Tuesday, 25 October 2011
Wednesday, 19 October 2011
Tuesday, 18 October 2011
Preachers talk about the need to have their own hearts prepared by the Lord. I feel that need especially when it comes to evangelistic preaching. Please pray for me, that the Lord would refresh me in an awareness of the reality of Christ’s love, and of the serious, urgent offer of the Gospel. Thanks.
In brief, we saw how Abraham and Sarah buckle under the pressure of simply trusting in God’s promise that He will give them a son, and try to engineer their own miracle child. After Hagar is pregnant, relationships collapse into finger-pointing, abuse and misery. Then Hagar encounters Abraham’s God, getting a word of encouragement about her child – though not Abraham’s promised child, after all - and receiving a tough word about going back to life with her mistress. By the end of the chapter we’re in no doubt about two things: they’re in a mess, but God’s grace will certainly prevail in the lives of this dysfunctional but elect family.
The echoes of Genesis 3 are so clear: the couple disobey, the man being more culpable as the original recipient of the Word, whilst being the one without the courage to obey it. Relationships then turn sour, and tears are plentiful. They have to live with the pain their sin has brought upon them. Nevertheless, God has a plan. To a broken world, then and now, God will keep His promise. Jesus is the Promised Son, Whose coming was worth all tears and waiting. His coming again will be the end of all of our miseries, and our welcome into the true Promised Land. Will we learn patience with Abraham until that great day comes, and rest in the promises of His grace?
Monday, 17 October 2011
Friday, 14 October 2011
'There He was transfigured before them. His clothes became dazzling white, whiter than anyone in the world could bleach them.' (Mark 9.2-3)
I don’t have favourite Archbishops, and not many more top Bishops, though Hooper, Ridley, Cranmer, Grindal and Ryle all deserve most honourable mentions, as does the still-living Wallace Benn. Anselm of Canterbury (1033-1109) I do read with real profit, though. As I was preparing for last Sunday's sermon I was glad to be reminded of him, as he makes this comment on the Transfiguration:
‘He gave a preview of His glory, and of the glory of those who are His own.’
A preview of His Glory. In other words, Peter, James and John beheld for those moments on the mountain, what they are beholding now in heaven: shining deity, and transfigured humanity in the person of Jesus Christ. The glory they glimpsed with terror on that day, they now gaze on with awe and deep joy. They see Him as He is. And we will see Jesus one day, too, and for all eternity. The sight will fill us with admiration, unspeakable joy, peace, love, wonder, and the deepest, purest and truest worship.
We shall be sharers of this glory. 'We shall see Him as He is,' says John; and 'we shall be like Him' (1 John 3.1-3). Like Him in heaven, not in His power, but in His perfection. He shall fill our sight, and fill our minds and our hearts, our desires and loves. There will be no atom of our being where sin and its effects can ever lurk once we are in our eternal state. His glory shall shine out in heaven, and shine through our lives, so that we want, do and say in eternity will be a celebration of His glory. That will be our transfiguration.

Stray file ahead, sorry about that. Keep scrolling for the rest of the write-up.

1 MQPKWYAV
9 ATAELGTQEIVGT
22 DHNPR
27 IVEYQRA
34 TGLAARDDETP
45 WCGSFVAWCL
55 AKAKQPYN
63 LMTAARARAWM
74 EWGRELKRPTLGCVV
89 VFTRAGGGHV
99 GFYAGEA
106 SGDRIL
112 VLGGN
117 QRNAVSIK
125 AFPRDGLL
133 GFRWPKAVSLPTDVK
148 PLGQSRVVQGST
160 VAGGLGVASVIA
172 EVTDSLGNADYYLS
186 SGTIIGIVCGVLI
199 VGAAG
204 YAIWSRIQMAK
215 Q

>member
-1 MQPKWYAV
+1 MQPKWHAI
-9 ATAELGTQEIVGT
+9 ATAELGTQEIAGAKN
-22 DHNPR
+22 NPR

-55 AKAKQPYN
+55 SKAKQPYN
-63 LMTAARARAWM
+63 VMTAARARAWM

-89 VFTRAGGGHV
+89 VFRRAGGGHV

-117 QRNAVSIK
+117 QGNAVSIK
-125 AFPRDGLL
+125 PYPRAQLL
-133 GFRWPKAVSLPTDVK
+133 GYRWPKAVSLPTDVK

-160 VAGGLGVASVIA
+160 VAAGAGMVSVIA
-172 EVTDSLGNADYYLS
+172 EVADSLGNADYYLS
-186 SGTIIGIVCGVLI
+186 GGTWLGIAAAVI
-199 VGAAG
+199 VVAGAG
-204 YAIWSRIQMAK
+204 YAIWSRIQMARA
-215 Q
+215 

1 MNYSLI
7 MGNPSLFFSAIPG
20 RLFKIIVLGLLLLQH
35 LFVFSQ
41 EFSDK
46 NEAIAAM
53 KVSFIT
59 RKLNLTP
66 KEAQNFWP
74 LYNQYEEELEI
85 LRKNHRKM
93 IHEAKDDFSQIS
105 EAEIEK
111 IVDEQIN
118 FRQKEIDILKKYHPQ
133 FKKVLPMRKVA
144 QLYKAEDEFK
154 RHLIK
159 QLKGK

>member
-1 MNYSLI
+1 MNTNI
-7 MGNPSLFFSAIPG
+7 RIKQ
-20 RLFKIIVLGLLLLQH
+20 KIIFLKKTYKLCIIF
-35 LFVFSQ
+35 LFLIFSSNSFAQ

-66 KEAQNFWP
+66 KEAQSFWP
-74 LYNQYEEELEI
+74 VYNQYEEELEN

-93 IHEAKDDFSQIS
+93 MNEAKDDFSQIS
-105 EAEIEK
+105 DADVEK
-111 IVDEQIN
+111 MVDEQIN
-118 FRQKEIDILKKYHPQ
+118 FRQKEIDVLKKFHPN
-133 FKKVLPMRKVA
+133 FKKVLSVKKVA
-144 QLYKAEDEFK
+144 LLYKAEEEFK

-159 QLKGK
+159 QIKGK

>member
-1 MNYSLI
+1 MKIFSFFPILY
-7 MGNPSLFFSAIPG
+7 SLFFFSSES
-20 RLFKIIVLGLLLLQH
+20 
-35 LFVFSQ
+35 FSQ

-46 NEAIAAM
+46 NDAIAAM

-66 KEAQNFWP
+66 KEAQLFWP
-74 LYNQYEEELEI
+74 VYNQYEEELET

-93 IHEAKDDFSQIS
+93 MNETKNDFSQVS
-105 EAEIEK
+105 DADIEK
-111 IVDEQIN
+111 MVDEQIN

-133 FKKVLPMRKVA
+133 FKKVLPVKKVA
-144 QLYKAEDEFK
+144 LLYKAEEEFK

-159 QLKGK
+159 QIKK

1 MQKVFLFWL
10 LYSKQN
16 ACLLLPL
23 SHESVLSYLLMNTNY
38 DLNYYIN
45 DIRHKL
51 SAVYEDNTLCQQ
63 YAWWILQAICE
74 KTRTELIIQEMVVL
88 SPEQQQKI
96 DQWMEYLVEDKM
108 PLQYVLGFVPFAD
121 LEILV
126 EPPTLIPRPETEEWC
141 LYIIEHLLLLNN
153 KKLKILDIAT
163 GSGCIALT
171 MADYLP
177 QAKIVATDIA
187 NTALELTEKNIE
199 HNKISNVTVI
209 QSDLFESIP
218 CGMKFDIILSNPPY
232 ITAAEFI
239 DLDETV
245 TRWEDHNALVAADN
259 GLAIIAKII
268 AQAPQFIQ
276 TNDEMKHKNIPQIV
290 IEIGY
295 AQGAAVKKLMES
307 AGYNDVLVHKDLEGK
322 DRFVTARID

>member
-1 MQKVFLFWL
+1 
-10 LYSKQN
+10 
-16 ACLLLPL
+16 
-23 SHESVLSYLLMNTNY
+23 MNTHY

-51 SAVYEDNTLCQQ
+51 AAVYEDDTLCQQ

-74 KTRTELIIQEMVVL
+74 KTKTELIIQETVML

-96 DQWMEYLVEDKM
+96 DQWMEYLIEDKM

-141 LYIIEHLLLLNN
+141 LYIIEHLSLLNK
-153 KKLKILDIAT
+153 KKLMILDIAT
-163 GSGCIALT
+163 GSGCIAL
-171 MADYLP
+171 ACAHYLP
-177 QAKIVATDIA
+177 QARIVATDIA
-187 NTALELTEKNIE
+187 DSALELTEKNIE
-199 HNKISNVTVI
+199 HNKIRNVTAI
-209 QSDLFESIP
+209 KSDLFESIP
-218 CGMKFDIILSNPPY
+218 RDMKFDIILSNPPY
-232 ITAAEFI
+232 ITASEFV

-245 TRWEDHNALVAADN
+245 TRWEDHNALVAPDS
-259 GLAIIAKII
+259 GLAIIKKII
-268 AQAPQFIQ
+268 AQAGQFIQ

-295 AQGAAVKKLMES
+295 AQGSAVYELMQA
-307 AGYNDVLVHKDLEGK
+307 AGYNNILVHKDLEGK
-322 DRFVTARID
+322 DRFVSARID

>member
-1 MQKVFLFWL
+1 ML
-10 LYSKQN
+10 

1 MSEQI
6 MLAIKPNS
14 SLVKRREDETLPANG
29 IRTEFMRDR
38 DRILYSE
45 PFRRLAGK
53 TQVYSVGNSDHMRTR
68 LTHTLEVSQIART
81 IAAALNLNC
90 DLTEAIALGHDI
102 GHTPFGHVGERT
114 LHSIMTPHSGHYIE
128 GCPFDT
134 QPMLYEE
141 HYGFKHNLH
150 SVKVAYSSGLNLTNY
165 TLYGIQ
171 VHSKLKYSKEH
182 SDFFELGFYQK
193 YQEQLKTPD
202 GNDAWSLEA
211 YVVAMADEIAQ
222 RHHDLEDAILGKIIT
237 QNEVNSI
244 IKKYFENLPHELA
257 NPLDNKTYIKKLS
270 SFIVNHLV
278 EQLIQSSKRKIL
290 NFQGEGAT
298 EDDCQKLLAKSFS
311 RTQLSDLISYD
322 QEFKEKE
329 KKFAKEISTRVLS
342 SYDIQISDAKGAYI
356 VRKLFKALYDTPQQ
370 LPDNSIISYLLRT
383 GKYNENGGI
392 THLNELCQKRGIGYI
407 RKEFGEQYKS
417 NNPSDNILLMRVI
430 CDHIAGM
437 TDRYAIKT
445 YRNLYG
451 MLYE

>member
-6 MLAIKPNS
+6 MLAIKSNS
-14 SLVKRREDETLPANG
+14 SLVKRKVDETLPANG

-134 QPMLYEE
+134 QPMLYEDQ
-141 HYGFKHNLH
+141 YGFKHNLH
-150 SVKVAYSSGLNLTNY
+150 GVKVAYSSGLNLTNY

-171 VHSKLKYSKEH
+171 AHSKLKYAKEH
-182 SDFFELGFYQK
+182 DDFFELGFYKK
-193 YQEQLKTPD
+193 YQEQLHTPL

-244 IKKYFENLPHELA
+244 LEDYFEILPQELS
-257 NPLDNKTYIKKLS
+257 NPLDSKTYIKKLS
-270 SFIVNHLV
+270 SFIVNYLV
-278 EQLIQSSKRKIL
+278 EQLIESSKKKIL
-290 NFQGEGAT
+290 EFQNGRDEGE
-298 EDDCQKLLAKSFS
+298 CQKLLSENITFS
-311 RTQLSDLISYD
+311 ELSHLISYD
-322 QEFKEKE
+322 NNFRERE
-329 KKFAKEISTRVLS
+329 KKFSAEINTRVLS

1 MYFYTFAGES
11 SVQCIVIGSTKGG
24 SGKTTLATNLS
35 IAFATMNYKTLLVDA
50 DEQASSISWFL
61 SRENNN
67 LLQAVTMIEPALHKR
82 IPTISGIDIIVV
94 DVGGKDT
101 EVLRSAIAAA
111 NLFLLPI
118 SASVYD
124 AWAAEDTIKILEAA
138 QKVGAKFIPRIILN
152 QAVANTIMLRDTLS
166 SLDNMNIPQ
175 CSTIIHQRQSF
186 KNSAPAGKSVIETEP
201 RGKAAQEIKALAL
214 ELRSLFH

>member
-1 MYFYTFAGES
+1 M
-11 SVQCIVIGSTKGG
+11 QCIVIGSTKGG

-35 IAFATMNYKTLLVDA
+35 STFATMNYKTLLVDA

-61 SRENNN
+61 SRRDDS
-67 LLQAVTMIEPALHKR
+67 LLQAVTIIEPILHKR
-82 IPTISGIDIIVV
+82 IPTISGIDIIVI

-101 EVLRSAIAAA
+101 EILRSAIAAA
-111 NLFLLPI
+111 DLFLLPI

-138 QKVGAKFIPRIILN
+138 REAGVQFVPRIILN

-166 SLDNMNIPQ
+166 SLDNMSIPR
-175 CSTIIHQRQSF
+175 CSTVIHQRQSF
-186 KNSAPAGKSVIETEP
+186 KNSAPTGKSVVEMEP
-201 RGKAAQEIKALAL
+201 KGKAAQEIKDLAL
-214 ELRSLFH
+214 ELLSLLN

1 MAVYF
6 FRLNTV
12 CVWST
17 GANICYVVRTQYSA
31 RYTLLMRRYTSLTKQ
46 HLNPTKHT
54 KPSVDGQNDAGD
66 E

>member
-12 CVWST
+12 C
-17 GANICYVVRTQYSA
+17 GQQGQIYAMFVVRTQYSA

In this world, though, deep down most of us want some sort of transfiguration. We want to be lit up with light, so that people will marvel at our gifts / godliness / significance, intelligence / good looks / sporting prowess etc, (delete as applicable to you!). Few of us, though, will ever get that moment when others will see in us what we want them to. We will struggle on, with our highs and our many lows, our successes and our spectacular failures. But that is OK, because of what awaits us.
Thursday, 6 October 2011
Remember the perfections of that God whom you worship, that He is a Spirit, and therefore to be worshipped in spirit and truth; and that He is most great and terrible, and therefore to be worshipped with seriousness and reverence, and not to be dallied with, or served with toys or lifeless lip-service; and that He is most holy, pure, and jealous, and therefore to be purely worshipped; and that He is still present with you, and all things are naked and open to Him with whom we have to do. The knowledge of God, and the remembrance of His all-seeing presence, are the most powerful means against hypocrisy.
Richard Baxter on
Richard Baxter onPsalm 62.11-12
Wednesday, 5 October 2011
Excellent wisdom and instruction from last Sunday's Catechism Questions:
Heidelberg Catechism on the Sixth Commandment
105. Question: What is God’s will for you in the Sixth Commandment?
Answer: I am not to belittle, insult, hate, or kill my neighbour – not by my thoughts, my words, my look or gesture, and certainly not by actual deeds – and I am not to be party to this in others; rather, I am to put away all desire for revenge. I am not to harm or recklessly endanger myself, either. Prevention of murder is also why government is armed with the sword.
106. Question: Does this commandment refer only to killing?
Answer: By forbidding murder God teaches us that He hates the root of murder: envy, anger, vindictiveness. In God’s sight all such are murder.
107. Question: Is it enough, then, that we do not kill our neighbour in any such way?
Answer: No. By condemning envy, hatred, and anger God tells us to love our neighbours as ourselves, to be patient, peace-loving, gentle, merciful, and friendly to them, to protect them from harm as much as we can, and to do good even to our enemies.